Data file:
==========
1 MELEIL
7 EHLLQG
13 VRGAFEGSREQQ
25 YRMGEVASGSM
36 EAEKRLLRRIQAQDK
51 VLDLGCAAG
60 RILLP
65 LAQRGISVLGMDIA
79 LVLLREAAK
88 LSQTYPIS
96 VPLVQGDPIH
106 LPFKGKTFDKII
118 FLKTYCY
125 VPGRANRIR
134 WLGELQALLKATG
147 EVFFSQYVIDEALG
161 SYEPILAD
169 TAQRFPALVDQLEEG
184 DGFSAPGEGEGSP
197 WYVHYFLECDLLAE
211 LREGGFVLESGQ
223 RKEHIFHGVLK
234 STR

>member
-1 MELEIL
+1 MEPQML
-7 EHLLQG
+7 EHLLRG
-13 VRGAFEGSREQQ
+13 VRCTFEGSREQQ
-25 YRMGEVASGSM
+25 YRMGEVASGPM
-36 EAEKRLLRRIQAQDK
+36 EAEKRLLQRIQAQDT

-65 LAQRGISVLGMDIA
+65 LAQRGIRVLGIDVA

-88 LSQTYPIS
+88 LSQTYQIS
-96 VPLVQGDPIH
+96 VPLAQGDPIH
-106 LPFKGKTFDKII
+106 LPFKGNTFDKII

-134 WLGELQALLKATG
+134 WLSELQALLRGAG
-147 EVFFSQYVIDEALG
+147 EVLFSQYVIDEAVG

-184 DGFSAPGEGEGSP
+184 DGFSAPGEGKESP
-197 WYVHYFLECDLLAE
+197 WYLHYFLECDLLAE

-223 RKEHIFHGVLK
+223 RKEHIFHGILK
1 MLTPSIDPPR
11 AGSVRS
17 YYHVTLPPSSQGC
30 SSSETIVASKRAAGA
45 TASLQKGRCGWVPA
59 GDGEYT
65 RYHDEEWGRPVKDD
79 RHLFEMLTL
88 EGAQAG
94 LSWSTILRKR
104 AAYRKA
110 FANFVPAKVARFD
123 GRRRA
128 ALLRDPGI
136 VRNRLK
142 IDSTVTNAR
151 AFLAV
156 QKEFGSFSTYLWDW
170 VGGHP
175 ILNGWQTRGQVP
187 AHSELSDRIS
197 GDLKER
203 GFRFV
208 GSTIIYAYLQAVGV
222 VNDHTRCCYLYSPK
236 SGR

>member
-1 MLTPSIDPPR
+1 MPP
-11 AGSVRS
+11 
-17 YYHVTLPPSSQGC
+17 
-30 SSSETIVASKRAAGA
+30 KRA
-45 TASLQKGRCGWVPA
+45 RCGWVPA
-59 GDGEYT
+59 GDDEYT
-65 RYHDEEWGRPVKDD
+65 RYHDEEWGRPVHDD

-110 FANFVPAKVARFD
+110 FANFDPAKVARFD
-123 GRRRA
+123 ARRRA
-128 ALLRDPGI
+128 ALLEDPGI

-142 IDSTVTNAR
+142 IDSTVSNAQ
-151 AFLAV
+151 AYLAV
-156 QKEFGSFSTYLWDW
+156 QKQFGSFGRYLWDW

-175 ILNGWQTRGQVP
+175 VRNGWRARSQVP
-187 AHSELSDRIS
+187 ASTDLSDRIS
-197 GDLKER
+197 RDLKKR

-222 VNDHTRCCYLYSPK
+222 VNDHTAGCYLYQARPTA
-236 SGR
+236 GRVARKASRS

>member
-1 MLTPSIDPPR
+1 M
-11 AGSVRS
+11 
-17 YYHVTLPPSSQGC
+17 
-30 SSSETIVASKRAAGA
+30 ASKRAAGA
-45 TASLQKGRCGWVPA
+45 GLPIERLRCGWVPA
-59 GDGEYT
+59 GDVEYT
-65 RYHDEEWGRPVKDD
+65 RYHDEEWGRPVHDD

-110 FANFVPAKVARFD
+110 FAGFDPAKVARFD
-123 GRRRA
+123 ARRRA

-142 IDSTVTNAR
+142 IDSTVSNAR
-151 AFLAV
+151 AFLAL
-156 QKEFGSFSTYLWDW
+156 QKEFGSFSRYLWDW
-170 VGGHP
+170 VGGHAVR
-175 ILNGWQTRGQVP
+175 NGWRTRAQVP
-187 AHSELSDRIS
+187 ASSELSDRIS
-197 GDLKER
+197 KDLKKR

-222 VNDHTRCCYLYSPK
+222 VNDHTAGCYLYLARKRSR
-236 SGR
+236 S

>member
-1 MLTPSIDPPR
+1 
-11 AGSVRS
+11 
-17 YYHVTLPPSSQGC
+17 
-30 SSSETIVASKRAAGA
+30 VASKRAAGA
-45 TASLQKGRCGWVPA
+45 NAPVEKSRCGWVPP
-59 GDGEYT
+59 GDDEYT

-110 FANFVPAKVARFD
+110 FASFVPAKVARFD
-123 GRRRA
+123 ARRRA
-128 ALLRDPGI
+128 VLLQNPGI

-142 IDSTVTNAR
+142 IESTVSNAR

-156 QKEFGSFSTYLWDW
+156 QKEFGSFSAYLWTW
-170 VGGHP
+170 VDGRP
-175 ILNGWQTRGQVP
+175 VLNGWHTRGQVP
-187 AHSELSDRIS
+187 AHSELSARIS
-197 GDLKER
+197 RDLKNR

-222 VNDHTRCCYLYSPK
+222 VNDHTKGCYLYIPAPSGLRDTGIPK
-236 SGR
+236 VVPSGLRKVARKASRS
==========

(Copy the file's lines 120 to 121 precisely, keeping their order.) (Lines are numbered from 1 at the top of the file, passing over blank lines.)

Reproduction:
+11 
-17 YYHVTLPPSSQGC